Peptic ulcers are among the most common of all conditions affecting the human race today. They occur far more frequently than many people believe. Even young children may suffer from ulcers, in adults; ulcers of the stomach are more common in women, while ulcers of the duodenum, or first part of the bowel, are more common in men.
Usually there is only one ulcer, but occasionally several may be present in the same patient. Most ulcers are small, probably less than half an inch across in the duodenum, and perhaps one inch across in the stomach. Ulcers in the duodenum are rarely malignant, but one ulcer in every ten occurring in the stomach may be malignant. A peptic ulcer called a marginal ulcer also frequently occurs wherever a surgical opening, such as a gastrojejunostomy, is made between the stomach and some portion of the small intestine.
The size of the ulcer is important, especially if it is in the stomach. If the ulcer is very large, it may be necessary to remove the portion of the stomach, particularly when there is any suspicion of cancer in or around the ulcerated area.
What is a peptic ulcer?
Actually it is an ulcerated, or eroded, area of the mucous membrane that lines all the digestive organs. It occurs most frequently in the lower end of the stomach, first part of the duodenum, or lower end of the oesophagus. All factors involved are still not known. But ulcers almost never occur in patients with low levels of hydrochloric acid in the stomach. The stronger the acid, the greater the likelihood of an ulcer. Emotional tensions, such as those brought on by family arguments, seem to play a large part in the development of ulcers.
What are the causes of peptic ulcers?
The usual cause of peptic ulceration is an imbalance between the rate of secretion of gastric juice and the degree of protection afforded by the gastro duodenal mucosal barrier as well as the neutralization of the gastric acid by duodenal juices.
Therefore, a peptic ulcer can be caused in either of two ways:
- Excess secretion of acid and pepsin by the gastric mucosa or
- Diminished ability of the gastro duodenal mucosal barrier to protect against the digestive properties of the acid-pepsin complex.
Within the past 5 years, at least 75 percent of peptic ulcer patients have been found to have chronic infection of the terminal portions of the gastric mucosa and initial portions of the duodenal mucosa by the bacterium Helicobacter pylori.
In addition to bacterial infection and excess secretion of gastric juices, other factors that are responsible for ulcers include 1) Smoking, presumably because of increased nervous stimulation of the stomach secretory glands, 2) Alcohol, because it tends to break down the mucosal barrier and 3) Aspirin, which also has a strong propensity for breaking down this barrier.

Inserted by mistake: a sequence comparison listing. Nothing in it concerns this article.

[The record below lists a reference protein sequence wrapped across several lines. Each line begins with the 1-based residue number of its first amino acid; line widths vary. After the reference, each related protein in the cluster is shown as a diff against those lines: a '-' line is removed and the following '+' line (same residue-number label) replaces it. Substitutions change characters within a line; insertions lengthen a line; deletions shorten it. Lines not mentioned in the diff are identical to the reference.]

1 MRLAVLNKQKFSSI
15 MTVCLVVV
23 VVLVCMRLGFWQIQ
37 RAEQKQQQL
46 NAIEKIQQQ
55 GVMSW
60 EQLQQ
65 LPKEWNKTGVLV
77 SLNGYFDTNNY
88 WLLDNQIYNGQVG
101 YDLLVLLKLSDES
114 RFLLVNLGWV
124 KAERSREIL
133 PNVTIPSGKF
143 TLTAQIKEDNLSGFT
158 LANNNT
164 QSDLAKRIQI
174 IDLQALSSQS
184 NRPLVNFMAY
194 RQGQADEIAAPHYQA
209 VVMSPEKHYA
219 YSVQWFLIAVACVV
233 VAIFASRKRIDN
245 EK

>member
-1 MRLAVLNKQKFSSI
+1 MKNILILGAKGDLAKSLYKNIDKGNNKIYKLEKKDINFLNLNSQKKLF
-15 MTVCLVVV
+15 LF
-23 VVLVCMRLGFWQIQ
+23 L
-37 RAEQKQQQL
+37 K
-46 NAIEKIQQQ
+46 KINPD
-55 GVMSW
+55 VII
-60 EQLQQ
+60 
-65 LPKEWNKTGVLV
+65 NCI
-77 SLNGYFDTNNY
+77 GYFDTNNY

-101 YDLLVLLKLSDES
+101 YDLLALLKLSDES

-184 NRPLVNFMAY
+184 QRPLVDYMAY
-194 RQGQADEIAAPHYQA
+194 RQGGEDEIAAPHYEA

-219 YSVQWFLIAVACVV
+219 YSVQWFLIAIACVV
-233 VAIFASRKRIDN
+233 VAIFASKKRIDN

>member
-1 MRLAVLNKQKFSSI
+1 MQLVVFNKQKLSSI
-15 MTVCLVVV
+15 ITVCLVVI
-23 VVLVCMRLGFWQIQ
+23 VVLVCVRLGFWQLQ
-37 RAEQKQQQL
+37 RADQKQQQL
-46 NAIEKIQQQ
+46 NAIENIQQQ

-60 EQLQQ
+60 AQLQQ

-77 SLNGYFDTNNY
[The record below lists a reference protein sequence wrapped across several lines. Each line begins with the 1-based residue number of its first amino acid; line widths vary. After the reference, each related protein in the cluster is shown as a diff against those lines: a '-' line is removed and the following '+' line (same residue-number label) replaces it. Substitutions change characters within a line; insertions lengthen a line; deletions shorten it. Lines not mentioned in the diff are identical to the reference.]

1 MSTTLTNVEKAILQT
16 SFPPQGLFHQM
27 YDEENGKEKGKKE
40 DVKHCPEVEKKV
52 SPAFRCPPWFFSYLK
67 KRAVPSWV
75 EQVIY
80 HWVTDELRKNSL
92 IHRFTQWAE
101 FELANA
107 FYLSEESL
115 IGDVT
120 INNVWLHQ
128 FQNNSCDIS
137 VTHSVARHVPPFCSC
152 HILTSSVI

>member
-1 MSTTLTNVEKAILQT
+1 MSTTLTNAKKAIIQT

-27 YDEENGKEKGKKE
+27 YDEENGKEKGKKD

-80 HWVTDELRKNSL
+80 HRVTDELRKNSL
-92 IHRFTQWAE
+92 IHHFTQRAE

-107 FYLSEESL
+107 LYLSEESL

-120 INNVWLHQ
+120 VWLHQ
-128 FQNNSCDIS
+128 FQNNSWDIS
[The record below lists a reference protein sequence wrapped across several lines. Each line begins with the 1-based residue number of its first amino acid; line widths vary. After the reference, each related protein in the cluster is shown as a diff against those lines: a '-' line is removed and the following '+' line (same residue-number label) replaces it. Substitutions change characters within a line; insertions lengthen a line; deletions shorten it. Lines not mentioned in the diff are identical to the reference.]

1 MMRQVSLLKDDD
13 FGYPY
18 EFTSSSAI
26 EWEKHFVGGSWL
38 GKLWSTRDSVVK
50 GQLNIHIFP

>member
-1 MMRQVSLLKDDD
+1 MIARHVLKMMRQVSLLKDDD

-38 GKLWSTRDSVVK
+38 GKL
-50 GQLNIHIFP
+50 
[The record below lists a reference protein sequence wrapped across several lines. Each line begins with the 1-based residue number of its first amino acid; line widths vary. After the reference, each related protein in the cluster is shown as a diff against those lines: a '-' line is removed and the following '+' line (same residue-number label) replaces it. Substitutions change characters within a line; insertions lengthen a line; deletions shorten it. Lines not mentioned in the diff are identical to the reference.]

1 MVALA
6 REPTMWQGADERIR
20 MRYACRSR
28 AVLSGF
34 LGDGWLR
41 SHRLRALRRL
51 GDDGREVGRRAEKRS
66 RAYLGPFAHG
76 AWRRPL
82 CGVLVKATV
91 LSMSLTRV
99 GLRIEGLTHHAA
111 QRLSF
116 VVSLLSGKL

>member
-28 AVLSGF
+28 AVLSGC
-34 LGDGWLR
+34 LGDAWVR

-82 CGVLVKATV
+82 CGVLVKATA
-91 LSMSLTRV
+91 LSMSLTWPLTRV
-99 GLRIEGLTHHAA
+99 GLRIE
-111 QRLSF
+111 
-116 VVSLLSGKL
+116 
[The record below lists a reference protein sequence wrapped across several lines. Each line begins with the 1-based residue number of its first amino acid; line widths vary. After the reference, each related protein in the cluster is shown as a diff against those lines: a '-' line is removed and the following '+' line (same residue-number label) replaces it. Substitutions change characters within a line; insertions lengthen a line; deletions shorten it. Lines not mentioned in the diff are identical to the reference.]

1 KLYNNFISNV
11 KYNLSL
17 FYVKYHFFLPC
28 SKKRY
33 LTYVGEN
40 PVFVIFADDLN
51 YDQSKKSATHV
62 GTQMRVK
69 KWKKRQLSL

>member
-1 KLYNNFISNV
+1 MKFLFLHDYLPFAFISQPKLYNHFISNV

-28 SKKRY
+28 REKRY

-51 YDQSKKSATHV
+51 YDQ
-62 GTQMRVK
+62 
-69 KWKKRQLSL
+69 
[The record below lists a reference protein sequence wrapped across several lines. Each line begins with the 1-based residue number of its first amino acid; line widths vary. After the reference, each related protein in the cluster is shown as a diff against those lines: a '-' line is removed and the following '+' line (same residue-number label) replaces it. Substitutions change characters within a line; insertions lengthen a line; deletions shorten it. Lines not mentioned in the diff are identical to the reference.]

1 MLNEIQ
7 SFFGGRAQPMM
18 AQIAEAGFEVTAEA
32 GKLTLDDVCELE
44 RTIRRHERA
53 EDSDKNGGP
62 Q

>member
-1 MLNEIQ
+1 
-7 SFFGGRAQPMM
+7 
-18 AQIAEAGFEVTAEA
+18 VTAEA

Signs and symptoms of peptic ulcer
The most important symptom of an ulcer is pain. It is usually sharp and severe. In a few cases there is also a steady aching or gnawing sensation in the upper abdomen. The patient can always put his finger on the sore spot.
In duodenal ulcers the pain comes on when the patient is hungry; it may even be severe enough to awaken him at night. In many cases the pain is relieved by eating food, but is made worse by taking alcohol, condiments, and coffee.
Patients with stomach ulcers may feel worse after taking food. Sometimes the ulcer may not be noticed for several weeks or months, only to flare up again under emotional strain or after taking alcohol.
Another symptom often associated with an ulcer is heartburn, or inflammation of the oesophagus. Because of the spasm the stomach cannot empty itself properly, so that the highly concentrated hydrochloric acid spills up into the oesophagus, perhaps even forming an ulcer there to aggravate the situation.
The most important thing is to heal the ulcer and prevent it from coming back. This means a period of both mental and physical rest to allow the stomach to heal. For large ulcers in the stomach, the patient should remain in bed for several weeks, preferably in hospital.
Large duodenal ulcers are also treated in hospitals during the acute stage, particularly if bleeding has occurred. Following this, bed rest at home for two or three weeks may bring the ulcer under control.
Diet is most important in the treatment of ulcers. During the acute stage it may be necessary to take a liquid diet every one to two hours foe a few days. Milk is best for this purpose, for it provides both protein and calcium in adequate quantities to aid healing and support the whole system. As the patient improves other foods such as bland cereals, mashed potatoes and simple desserts should be added to the diet.
Complications of peptic ulcer
Some ulcer patients, as well as those who have undergone surgery, may be troubled with vomiting of blood and tarry stools, due to the presence of hemorrhagic gastritis. Or perhaps the ulcer has eroded into a blood vessel, causing serious hemorrhage into the stomach or duodenum.
Peritonitis may also occur if the ulcer has eroded clear through, allowing the gastric juices to spill out into the abdomen. Patients with ulcers should always note the condition of the stools. If they appear dark or black, the condition should be immediately consulted with the medical physician.
All ulcer patients, including those who have had surgery for this condition, should follow certain rules of life. They should not smoke. Tobacco is an irritant and always aggravates the digestive organs. They should not use coffee, tea or alcohol. They should avoid fried foods, roughage, chilies, spices, and all hot seasonings. For beverages, it is best to use milk, water, and fruit juices.
Please submit your Suggestions / Tips here. We value your input..